Mar 10, 2022
Yesterday I was talking about blogs with a friend over coffee, which prompted me to revisit a blog I used to read, Radimentary. Looking through some of his older content, I found my way to the LessWrong blog, which is more like a community that teaches rationality techniques. I decided to start their 30-day Hammertime program, because why not?
Starting maybe around a year ago, I started becoming more hesitant about approaching things “rationally.” I felt like I was using rationality in a toxic way and thus causing myself misery. And so, I pushed myself to do things more spontaneously, things that might sound like inefficient uses of time. Lo and behold, I felt like my day-to-day happiness was increasing. Was rationality the problem? Well, no. The problem was my inadequate definition of my goals. In many ways, this is reminiscent of the classic RL problem where the agent figures out how to break the game - be careful how you define your own reward function!
There’s a lot of useful information on LessWrong and Radimentary that I don’t want to repeat here, but I’ll summarize the main idea in the way I understood it: rationality is a tool that can be applied to everything, not just the things you typically associate with logic. I have, one thousand times over, fell into the trap of conflating “rational behavior” with “intellectual supremacism.” Perhaps my mistake can be summarized like this: maximize happiness, not knowledge. Now, for many people like me, knowledge and happiness are surely correlated, but that is all they are.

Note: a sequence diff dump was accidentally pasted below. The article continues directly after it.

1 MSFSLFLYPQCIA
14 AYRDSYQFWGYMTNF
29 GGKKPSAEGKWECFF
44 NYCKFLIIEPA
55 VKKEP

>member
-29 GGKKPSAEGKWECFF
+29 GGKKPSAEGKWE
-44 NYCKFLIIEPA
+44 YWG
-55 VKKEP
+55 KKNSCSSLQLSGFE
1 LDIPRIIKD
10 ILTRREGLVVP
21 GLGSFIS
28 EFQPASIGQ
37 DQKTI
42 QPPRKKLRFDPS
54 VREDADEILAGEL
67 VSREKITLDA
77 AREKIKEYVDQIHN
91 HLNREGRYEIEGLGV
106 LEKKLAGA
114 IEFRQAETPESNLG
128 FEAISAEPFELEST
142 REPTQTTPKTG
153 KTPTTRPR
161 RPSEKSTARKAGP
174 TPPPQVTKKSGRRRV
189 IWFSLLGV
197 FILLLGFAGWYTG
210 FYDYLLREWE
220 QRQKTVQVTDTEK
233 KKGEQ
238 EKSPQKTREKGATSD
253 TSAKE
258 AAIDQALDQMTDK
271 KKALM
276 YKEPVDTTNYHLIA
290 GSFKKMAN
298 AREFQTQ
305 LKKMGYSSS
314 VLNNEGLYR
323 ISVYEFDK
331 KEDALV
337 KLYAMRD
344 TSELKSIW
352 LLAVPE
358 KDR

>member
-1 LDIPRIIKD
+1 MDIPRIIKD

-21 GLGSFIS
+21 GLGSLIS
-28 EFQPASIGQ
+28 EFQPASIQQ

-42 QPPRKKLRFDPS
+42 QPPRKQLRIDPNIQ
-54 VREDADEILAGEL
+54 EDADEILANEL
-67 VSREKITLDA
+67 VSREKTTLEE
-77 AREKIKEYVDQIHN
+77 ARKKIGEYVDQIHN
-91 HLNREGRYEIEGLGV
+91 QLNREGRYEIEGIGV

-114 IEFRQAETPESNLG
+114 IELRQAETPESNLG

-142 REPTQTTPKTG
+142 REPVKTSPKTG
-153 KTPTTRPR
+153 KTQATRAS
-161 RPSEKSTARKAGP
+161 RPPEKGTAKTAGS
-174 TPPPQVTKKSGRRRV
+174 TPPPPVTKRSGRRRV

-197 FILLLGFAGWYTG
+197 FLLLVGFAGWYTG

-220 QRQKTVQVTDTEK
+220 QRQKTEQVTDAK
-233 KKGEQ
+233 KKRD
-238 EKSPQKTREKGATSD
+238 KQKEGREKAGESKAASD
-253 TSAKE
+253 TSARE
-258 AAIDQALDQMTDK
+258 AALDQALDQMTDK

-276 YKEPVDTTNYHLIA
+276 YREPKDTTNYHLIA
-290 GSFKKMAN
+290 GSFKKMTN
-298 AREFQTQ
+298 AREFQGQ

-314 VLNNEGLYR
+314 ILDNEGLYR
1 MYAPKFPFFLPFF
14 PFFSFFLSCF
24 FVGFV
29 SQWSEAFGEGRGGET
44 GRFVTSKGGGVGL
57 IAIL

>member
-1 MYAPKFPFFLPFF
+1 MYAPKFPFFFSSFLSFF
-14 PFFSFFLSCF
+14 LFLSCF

What I want to get to, too, is that in previous years, I felt like I was always trying to make the optimal decisions. But spending all of this time trying and not doing, I think, was certainly inefficient. Why not have confidence in myself and just do the things I want to do? It’s a hard habit to shake.